Geraldine Hinkle would be meeting her maker any day. The doctor said it could be weeks, but Geraldine knew better.
Leaning one frail hip against the wooden counter of Watson’s Western Wear, and rubbing a hand over her bald head, Geraldine didn’t think about dying.
“Can I hold one?” Her coarse voice was weak.
The lanky man behind the counter waited a few beats before responding. “Beauties, ain’t they? Hand crafted, ever inch. Three thousand dollar pair a boots right there.” He scratched his crotch.
“Are ya gonna let me hold one or are ya gonna just stand there all day playin’ with yer balls?”
The lanky man frowned. His long arm extended toward the shelf as he issued a warning. “Don’t think about runnin’ off with this. I got a gun.”
Geraldine’s spontaneous laugh quickly turned into a wet, spittle cough. That was the funniest thing she’d heard all week. Damn funny, this bony man.
By the time her coughing fit had subsided, the boot stood proudly on the counter. Geraldine picked it up with both hands, gently caressing the fine, silver snakeskin foot.
“That there’s the belly skin of a python come from Thailand.” The man nearly scratched his crotch again, but stopped mid-air. He scratched his left butt cheek instead.
Turning the boot on its side, Geraldine traced the intricate detail. Turquoise blue waves under a yellow sun stitched and painted on soft brown leather. She closed her eyes and remembered.
Waves crashing on hard sand. A young girl laughing. The laughing girl was running back and forth along the sand, her little red boots carrying her effortlessly. Her red skirt and vest fluttering with the wind. A tiny cowgirl frolicking on the shore as a coral sun dropped toward the sea like a colossal balloon pulled down by an invisible string. Sky the color of rainbow sherbet. Orange, pink, yellow.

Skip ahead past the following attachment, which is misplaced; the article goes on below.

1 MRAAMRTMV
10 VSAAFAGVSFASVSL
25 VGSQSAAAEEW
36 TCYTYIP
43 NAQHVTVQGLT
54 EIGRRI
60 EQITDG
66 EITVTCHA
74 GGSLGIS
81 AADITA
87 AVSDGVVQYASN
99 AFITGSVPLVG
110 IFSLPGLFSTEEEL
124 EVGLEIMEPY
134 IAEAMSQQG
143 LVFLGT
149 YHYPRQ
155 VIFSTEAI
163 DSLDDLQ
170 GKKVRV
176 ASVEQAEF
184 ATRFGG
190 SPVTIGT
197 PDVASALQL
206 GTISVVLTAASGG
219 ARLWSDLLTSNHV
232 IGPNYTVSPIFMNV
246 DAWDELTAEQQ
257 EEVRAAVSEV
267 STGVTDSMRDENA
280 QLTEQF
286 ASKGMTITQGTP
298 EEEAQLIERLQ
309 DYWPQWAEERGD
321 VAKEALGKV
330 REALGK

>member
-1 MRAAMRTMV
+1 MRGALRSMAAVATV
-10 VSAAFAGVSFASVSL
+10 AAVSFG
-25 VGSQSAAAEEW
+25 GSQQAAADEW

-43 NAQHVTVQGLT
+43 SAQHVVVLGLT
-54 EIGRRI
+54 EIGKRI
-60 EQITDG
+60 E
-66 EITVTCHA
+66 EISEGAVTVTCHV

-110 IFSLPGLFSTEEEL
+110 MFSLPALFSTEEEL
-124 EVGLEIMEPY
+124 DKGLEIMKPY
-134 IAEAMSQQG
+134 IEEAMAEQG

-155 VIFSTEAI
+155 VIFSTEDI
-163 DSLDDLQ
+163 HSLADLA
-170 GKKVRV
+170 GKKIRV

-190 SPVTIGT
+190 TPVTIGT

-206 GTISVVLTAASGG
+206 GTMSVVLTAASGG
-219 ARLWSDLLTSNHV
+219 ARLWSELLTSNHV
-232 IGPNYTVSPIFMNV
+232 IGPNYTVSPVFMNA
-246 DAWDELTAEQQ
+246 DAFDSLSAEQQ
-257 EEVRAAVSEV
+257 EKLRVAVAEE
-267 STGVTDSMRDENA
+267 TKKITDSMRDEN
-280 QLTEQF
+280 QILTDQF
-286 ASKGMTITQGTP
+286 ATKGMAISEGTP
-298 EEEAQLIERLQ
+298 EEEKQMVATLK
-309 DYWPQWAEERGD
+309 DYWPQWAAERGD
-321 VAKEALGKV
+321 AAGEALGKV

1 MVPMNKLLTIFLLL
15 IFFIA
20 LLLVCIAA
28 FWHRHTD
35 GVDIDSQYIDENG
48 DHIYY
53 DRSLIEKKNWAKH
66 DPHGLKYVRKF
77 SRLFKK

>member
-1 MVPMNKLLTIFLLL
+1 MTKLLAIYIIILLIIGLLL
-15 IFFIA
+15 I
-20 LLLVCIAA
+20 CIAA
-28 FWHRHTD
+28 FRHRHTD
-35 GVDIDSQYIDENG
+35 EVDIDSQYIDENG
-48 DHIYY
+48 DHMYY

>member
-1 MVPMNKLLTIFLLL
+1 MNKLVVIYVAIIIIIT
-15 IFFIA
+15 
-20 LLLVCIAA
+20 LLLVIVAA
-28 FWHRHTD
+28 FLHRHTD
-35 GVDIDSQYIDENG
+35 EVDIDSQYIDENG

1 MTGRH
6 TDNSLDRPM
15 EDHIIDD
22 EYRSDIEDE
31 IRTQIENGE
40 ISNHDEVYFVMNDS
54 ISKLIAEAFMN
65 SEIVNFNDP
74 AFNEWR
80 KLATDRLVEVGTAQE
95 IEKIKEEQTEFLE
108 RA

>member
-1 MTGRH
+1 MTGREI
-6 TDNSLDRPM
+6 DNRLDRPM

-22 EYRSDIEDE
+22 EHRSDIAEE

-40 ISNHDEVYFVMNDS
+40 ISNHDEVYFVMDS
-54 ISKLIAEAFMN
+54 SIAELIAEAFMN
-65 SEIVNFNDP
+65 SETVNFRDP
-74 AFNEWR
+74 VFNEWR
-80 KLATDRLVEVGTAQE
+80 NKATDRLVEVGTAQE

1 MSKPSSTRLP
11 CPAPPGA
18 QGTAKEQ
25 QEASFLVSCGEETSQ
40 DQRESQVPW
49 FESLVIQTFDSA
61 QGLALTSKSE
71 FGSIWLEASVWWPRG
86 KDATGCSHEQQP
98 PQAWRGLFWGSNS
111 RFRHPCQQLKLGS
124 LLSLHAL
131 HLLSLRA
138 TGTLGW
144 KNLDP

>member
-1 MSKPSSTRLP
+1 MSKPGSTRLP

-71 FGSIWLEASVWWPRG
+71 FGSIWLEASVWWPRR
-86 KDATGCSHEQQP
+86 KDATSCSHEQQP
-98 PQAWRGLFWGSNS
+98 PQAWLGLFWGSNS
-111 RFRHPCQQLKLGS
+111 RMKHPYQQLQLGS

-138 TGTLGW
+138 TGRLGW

A man swooped up from behind the laughing girl and threw her high into the air. “Who’s mah little hedgehog?” he said catching her in his strong, safe arms. The laughing girl laughed harder. “Geri is, Daddy! Geri!”
Geraldine’s sides hurt with the remembering.
Her heart ached with the longing. The rainbow sherbet sunset and little red boots.
Geraldine had lived a long, hard life, drinkin’ way too much drink and smokin’ way too much smoke. Good memories – they were far and few between.
The lanky man blew a hard breath, waking Geraldine from her reverie.
“I’ll take ‘em.” Geraldine smiled.
The man scratched his five o’clock shadow. “You got three thousand dollars, lady?”
Geraldine coughed into her elbow before answering. “First, I wanna thank ya fer callin’ me a lady. Been a long time since someone’s been so kind. Second off . . .” she pulled a wad of bills out of her jeans pocket. “. . . money – you can’t take it with ya, like they say. But these boots, they can go with me to the grave. I’d like to wear ‘em now, if you don’t mind.”
With his bony fingers, the man counted the bills. When he was satisfied, he put the other boot on the counter then watched as she slipped each boot on like a knife slicin’ into warm butter.
Invigorated with energy she hadn’t felt in weeks, Geraldine slapped the counter and hooted, “Hot damn! Like they was made for mah feet!”
A hint of a smile on his pointed face, the man held up the wad of money as he slid his way to the cash register. “This here’s over four thousand dollars. I’d say you got some change comin’.”
The shop door opened, triggering a tiny bell. A small girl bounded in followed by her mother who tried to grab a chubby hand before it could break something.
Seeing the girl, Geraldine turned to the man. “You got little red boots?”
“Fer girls. Little red cowgirl boots. Maybe a skirt and vest too?”
“Yeh. We got somethin’ like that.”
“See that girl gets the sweetest little cowgirl suit and boots she desires. Same for every little girl that walks through those doors until the money’s gone.”
“That’s a kindly gesture.”
She shrugged. “Maybe they’ll bring her good memories when she needs ‘em.”
Geraldine’s boots clopped on the wooden floors as she left Watson’s Western Wear. She looked up at the sign above the door that said, Come Back Now, Y’Hear?
With a laugh and a cough, she answered, “Not in this body, I ain’t.”